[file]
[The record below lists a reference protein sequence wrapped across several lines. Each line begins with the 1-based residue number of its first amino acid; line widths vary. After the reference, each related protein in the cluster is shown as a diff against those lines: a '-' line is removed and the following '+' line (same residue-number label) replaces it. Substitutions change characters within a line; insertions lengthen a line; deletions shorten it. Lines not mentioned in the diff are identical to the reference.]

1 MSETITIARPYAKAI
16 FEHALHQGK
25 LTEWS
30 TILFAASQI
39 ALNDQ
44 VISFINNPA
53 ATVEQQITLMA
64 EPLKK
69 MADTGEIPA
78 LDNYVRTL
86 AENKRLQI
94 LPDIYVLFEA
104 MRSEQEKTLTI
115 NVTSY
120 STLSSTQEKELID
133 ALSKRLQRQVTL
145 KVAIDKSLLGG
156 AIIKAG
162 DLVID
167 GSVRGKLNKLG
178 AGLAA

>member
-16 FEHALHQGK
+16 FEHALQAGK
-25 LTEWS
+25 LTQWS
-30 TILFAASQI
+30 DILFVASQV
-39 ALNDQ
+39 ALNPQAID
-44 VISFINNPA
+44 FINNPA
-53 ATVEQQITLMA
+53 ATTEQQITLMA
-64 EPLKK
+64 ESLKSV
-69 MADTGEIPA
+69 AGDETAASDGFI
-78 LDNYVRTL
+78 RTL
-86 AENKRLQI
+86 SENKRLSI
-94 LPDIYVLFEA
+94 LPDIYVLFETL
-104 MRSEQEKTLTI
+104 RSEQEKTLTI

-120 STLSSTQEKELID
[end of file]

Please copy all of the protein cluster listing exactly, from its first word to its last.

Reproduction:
[The record below lists a reference protein sequence wrapped across several lines. Each line begins with the 1-based residue number of its first amino acid; line widths vary. After the reference, each related protein in the cluster is shown as a diff against those lines: a '-' line is removed and the following '+' line (same residue-number label) replaces it. Substitutions change characters within a line; insertions lengthen a line; deletions shorten it. Lines not mentioned in the diff are identical to the reference.]

1 MSETITIARPYAKAI
16 FEHALHQGK
25 LTEWS
30 TILFAASQI
39 ALNDQ
44 VISFINNPA
53 ATVEQQITLMA
64 EPLKK
69 MADTGEIPA
78 LDNYVRTL
86 AENKRLQI
94 LPDIYVLFEA
104 MRSEQEKTLTI
115 NVTSY
120 STLSSTQEKELID
133 ALSKRLQRQVTL
145 KVAIDKSLLGG
156 AIIKAG
162 DLVID
167 GSVRGKLNKLG
178 AGLAA

>member
-16 FEHALHQGK
+16 FEHALQAGK
-25 LTEWS
+25 LTQWS
-30 TILFAASQI
+30 DILFVASQV
-39 ALNDQ
+39 ALNPQAID
-44 VISFINNPA
+44 FINNPA
-53 ATVEQQITLMA
+53 ATTEQQITLMA
-64 EPLKK
+64 ESLKSV
-69 MADTGEIPA
+69 AGDETAASDGFI
-78 LDNYVRTL
+78 RTL
-86 AENKRLQI
+86 SENKRLSI
-94 LPDIYVLFEA
+94 LPDIYVLFETL
-104 MRSEQEKTLTI
+104 RSEQEKTLTI

-120 STLSSTQEKELID